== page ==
The Stock Market Isn’t the Economy

Nick Levinson Comments

Stock market performance in 2022 has been dismal. Through October 31, the S&P 500, a broad measure of large companies in the US, had declined 19%.

The causes have been diverse: The highest overall inflation in 40 years. Interest rates that have spiked, with the 10-year US Treasury yield rising from 1.5% at the end of 2021 to over 4% currently. High gas prices, caused in part by the ongoing war in Ukraine. Economic and political tensions with China.

Add it all up, and many analysts expect a recession in the US and many, if not all, other parts of the world.

But underneath the headline stock market returns, we’ve seen glimmers of hope in recent months. Prices on the S&P 500 rose about 17% from July through mid-August. After declining by 8% in September, prices gained back 8% in October. (Remember that it takes a larger gain to offset a decline; for example, a 20% drop requires a 25% rise to get back to the starting point.)

What accounts for these mini-recoveries in the context of terrible economic news?
chart
The short answer is that stock market participants try to look beyond the current economic climate to see what might be happening 6-12 months ahead.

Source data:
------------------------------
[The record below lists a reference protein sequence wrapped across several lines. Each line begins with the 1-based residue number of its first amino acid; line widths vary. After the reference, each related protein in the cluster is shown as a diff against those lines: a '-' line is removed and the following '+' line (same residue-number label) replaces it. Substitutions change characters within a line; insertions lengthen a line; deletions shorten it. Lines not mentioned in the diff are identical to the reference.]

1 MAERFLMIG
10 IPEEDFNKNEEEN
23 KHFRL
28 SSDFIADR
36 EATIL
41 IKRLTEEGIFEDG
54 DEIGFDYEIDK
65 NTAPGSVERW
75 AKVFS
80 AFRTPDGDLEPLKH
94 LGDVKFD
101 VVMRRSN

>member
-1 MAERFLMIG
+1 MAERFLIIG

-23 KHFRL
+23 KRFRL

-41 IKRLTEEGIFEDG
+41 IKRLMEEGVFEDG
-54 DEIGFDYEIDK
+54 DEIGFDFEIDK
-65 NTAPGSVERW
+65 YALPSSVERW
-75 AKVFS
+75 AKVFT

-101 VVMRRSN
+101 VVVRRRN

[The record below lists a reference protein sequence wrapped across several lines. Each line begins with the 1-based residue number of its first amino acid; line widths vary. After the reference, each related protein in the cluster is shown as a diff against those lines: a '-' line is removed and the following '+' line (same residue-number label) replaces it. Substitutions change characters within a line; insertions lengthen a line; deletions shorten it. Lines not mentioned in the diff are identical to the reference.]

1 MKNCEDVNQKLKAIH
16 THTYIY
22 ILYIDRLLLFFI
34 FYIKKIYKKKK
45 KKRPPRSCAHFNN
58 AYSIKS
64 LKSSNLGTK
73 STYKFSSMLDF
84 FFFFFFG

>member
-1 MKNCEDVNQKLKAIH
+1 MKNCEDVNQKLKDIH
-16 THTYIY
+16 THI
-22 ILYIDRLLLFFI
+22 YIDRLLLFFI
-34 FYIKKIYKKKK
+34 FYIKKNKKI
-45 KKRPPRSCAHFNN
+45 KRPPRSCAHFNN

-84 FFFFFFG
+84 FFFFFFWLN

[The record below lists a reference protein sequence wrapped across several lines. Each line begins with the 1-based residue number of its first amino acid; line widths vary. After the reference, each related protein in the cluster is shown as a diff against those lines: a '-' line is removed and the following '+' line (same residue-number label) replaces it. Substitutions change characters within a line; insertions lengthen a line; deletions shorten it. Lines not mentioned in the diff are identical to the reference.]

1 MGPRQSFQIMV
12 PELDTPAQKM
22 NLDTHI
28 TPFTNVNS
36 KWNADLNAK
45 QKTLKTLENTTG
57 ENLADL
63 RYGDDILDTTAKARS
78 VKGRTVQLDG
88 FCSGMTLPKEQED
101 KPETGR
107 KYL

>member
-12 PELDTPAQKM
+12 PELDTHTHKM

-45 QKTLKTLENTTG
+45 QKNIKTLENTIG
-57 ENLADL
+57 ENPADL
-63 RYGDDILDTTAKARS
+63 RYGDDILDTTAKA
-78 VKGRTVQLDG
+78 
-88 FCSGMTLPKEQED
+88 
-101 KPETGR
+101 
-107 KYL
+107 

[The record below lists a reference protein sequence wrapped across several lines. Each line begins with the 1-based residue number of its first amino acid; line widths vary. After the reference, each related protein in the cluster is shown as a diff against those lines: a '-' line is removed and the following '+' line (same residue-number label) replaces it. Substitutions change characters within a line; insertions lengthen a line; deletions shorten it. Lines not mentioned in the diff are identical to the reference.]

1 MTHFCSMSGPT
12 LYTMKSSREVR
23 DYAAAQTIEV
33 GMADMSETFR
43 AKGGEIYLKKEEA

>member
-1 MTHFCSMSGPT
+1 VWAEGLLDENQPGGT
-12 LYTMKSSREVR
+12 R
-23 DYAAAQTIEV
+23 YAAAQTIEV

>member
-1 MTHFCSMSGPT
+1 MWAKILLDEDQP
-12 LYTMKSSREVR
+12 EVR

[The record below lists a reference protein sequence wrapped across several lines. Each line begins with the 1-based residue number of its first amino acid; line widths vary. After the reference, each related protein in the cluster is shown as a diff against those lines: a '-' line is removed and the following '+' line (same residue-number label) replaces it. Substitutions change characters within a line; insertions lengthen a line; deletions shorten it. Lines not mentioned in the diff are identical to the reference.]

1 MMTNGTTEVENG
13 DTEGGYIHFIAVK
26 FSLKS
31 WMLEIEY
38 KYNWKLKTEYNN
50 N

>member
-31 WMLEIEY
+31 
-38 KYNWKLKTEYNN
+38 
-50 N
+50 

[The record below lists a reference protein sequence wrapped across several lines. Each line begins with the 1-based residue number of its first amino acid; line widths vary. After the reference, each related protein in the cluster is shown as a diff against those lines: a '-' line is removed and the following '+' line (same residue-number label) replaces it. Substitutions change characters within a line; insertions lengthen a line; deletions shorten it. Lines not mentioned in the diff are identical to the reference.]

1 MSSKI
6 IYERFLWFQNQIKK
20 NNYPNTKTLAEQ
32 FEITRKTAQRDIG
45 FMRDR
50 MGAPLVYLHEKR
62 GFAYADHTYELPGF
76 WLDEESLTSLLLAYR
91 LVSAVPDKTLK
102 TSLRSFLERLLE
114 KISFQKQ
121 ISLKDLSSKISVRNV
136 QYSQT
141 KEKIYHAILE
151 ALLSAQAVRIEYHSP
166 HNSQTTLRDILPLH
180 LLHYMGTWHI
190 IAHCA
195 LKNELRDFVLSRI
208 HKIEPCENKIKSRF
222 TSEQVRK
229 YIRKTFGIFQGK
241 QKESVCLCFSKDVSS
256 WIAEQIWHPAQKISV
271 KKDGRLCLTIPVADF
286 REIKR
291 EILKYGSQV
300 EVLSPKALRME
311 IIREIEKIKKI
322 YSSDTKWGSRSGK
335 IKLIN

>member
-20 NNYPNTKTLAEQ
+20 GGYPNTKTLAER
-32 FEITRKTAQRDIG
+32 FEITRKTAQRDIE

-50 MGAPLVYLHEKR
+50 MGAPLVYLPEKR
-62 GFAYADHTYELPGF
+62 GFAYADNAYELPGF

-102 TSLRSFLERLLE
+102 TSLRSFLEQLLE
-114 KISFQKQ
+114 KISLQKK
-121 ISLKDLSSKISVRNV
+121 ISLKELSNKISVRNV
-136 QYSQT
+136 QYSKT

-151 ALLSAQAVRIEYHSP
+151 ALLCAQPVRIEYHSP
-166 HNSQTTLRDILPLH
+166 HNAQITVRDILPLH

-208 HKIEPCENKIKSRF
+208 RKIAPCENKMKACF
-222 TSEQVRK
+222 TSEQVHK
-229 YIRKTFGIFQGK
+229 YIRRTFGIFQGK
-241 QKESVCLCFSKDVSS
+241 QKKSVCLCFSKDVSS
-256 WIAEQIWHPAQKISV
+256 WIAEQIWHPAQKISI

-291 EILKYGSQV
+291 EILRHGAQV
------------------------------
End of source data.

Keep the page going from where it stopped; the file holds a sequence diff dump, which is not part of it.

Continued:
That could be a recession, of course. But in October, it appears that traders were expecting better economic times ahead, and bid the S&P 500, along with other major stock indices, up accordingly.

The optimistic argument in the US appears to involve the Federal Reserve seeing reduced inflation based on the rate increases they’ve already instituted, and in turn starting to reduce, if not stopping altogether, future increases in the short-term interest rates they control. (The Fed has raised rates six times in 2022, including large 0.75% increases in the last five months.)

Lower rates would reduce costs for companies and consumers, and risky investments like stocks would again become more attractive. This is often referred to as a “soft landing” in the media.

Whether it happens or not remains to be seen, of course, but the main point is that the stock market and the underlying economy can diverge at times.

This is one of the primary reasons why PPA recommends that long-term investors (as opposed to traders with short-term perspectives) remain invested in an asset allocation appropriate to their specific circumstances.

Market recoveries can start at any time, even (maybe even especially) when the outlook appears darkest.